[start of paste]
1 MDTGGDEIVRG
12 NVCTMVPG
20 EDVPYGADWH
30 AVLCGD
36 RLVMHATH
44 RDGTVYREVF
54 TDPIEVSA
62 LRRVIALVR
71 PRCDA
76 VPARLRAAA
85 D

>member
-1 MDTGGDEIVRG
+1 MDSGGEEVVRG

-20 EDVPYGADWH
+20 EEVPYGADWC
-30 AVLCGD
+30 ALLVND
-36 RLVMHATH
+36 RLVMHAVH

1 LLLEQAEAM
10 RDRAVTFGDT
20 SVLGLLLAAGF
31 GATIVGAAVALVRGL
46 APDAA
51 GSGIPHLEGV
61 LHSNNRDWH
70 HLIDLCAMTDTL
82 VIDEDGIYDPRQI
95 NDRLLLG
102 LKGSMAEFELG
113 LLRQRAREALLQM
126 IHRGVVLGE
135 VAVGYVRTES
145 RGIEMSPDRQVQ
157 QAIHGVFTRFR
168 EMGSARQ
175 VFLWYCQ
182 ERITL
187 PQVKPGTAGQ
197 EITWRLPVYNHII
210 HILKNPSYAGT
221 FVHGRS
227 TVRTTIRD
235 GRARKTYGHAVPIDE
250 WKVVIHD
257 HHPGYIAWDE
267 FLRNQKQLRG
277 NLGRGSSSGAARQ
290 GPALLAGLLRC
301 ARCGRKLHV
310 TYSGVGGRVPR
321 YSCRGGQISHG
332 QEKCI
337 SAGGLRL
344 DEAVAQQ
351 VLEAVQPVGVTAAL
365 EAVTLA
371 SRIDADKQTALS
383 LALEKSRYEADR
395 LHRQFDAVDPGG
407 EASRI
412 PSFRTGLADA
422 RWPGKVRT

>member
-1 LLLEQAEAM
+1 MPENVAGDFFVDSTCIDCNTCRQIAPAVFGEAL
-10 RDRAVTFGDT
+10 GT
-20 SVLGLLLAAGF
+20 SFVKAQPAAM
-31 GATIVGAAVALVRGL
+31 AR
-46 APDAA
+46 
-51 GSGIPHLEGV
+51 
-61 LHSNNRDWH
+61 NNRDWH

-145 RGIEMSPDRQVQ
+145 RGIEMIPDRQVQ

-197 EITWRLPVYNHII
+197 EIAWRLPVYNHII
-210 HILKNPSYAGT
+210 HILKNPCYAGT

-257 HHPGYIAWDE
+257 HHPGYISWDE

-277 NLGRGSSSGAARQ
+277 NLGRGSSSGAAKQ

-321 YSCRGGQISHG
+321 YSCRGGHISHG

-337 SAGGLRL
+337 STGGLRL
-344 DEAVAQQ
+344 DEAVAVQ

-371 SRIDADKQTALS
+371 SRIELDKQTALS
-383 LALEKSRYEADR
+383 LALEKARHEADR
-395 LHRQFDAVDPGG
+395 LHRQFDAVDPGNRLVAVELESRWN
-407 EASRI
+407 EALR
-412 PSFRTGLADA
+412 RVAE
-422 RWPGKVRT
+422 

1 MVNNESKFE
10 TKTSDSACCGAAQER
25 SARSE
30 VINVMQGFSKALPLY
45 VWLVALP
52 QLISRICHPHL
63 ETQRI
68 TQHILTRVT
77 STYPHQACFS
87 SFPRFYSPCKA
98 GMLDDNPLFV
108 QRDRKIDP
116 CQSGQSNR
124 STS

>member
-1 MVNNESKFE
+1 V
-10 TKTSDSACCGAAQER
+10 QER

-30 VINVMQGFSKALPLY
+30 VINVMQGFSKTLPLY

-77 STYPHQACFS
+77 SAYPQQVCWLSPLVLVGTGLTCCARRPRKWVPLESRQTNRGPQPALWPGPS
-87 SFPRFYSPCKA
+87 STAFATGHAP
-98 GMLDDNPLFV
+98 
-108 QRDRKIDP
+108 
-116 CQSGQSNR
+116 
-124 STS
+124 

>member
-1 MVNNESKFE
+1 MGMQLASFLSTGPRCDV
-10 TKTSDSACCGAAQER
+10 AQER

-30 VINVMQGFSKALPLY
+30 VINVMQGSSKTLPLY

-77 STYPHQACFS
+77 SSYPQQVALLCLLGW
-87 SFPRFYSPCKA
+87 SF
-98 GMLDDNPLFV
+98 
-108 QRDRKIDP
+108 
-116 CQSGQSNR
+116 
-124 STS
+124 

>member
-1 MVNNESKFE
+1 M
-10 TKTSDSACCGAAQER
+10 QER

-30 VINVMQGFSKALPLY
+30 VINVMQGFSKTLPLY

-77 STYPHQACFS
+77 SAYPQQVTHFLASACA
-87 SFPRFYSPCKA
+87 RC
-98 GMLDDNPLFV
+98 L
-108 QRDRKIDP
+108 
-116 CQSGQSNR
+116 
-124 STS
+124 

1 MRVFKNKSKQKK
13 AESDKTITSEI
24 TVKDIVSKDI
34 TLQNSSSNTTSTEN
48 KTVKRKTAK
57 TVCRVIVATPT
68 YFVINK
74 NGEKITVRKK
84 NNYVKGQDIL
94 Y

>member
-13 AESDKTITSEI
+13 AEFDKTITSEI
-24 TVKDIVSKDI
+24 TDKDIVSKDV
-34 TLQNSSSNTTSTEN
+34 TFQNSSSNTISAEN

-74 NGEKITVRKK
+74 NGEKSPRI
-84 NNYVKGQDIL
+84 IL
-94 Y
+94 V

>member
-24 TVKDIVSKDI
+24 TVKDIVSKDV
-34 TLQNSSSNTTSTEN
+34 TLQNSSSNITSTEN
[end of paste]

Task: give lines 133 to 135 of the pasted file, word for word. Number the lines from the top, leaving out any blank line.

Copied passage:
-98 GMLDDNPLFV
+98 
-108 QRDRKIDP